Christians believe that God calls people to love God and to love our neighbor. To help us understand what that means, Christians look to the Bible for guidance. However, the guidance we receive isn’t a blueprint. It isn’t a plan with 7 steps to success. It’s not a roadmap. Biblical guidance doesn’t assume that one size fits all. The Holy Spirit is more subtle, allowing for varieties of experience, situation, culture and personality. What we find in the Bible are hints, clues, suggestions given to us through the sacred story. There is no career advise in the Bible. There are only examples of how and how not to live. The Bible tells us the stories of people who tried to love God and their neighbor and it tells the story of the God who loved those people no matter what.
Abraham, for example, is called to “go”- to follow God’s leading to an unnamed land. And if that weren’t enough, Abraham is to be a blessing to “all the other families of the earth”. ( Abraham’s story begins in Genesis 12.) Abraham doesn’t receive a blueprint about where to go and how to be a blessing. He discovers that along the way. If you read Abraham’s story, he made plenty of mistakes. Sometimes he misunderstood what God wanted him to do. Never the less, God doesn’t give up on Abraham and Abraham is remembered for his faithfulness. Even though Abraham was told the “big picture” of children, land and blessing right from the beginning, Abraham didn’t experience all of it in his lifetime. Abraham was part of a larger story.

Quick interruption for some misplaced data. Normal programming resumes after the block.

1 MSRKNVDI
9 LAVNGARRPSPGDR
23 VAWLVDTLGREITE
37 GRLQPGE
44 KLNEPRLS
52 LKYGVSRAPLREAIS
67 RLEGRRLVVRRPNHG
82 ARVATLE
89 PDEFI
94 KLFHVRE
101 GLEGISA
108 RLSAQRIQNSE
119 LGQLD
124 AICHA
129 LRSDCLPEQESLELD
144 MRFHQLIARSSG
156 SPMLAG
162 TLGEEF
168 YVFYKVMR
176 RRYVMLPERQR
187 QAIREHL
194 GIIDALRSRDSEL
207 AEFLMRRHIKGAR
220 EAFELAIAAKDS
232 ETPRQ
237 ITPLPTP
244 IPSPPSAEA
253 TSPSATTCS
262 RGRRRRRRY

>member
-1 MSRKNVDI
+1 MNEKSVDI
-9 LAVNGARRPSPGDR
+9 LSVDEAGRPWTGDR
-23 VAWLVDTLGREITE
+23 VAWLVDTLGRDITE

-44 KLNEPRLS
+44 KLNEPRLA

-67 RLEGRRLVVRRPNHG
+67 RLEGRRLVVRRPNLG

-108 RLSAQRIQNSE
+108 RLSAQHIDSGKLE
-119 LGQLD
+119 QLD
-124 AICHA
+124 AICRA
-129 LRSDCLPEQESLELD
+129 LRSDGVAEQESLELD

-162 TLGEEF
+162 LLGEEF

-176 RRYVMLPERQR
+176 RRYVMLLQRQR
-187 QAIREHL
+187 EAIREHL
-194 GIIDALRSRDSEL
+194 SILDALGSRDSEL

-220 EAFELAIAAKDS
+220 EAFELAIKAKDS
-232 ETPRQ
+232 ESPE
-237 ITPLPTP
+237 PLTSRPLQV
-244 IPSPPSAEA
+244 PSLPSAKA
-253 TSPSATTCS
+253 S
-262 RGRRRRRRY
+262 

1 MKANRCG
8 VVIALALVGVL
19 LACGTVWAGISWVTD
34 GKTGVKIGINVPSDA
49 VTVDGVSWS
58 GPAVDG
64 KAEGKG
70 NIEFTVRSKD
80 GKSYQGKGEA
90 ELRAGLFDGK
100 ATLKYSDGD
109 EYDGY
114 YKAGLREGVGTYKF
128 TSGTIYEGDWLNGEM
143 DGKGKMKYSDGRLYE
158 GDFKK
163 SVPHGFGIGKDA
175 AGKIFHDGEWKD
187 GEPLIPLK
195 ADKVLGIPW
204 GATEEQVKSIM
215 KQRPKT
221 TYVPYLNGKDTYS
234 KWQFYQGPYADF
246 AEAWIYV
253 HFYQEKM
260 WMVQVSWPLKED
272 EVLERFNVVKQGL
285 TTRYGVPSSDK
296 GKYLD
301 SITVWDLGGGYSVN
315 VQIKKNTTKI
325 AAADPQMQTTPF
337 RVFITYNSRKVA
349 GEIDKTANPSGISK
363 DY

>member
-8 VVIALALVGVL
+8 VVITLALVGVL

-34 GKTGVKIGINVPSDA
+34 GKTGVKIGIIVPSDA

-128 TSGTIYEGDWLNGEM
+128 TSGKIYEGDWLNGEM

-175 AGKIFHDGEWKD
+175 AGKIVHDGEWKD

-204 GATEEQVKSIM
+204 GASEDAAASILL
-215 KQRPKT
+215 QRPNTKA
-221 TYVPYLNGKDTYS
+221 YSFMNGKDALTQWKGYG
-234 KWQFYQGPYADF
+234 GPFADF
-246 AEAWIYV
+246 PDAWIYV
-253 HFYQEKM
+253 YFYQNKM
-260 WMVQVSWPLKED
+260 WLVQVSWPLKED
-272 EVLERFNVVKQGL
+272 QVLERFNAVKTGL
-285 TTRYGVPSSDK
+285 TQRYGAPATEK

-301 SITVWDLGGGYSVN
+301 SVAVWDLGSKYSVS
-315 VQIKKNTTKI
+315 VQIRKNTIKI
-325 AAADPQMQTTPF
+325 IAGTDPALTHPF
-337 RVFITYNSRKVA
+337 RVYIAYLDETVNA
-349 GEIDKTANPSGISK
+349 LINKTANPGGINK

When Jesus is asked which commandment is greatest, he answers, “you shall love the Lord with all your heart, and with all your soul and with all your mind. This is the greatest and first commandment. And a second is like it:’You shall love your neighbor as yourself.’ ” (Matt 22:35-40, Mark 12:28-34, Luke 10:25:28) Jesus’ response comes from Torah (Deut. 6.5 and Leviticus 19:18) Jesus’ response is not new, his response is consistent with the Biblical story found in the Hebrew Bible. His response, which describes the heart of Torah and the Prophets, is what gives Christians our calling.
Loving God and neighbor, being a blessing, following where God leads. Today we might call that being a disciple.
The twelve disciples, of course, were called to a particular way of life. But their work- making disciples- didn’t for the most part involve changing peoples’ jobs. There were some guidelines for personal conduct, but these could apply to almost any job. The early church certainly believed that certain jobs were inappropriate for Christians, being a soldier, being a prostitute and so on. But outside of those few exceptions, Christians had all sorts of jobs and came from all walks of life. A wide range of work was compatible with being a Christian.
There’s not much in the way of career guidance in the Bible. It’s not so much what we do, it is more about the way we do it. That’s where the Biblical stories are so helpful. We read about people who get it right and we read about when those same people get it wrong. We read about bravery (sometimes from quite unexpected people) and we read about cowardness (also from unexpected people). We read about gracious hospitality and we read about fearful exclusion of those who might be different. We read about reconciliation and exclusion.
The Bible doesn’t have much to say about jobs and how to choose a career. The Bible does have a lot to say about the way we do our jobs and what meaning we bring to our jobs.
I’d like to know, what do you think?
crossposted at http://www.truenorthonline.org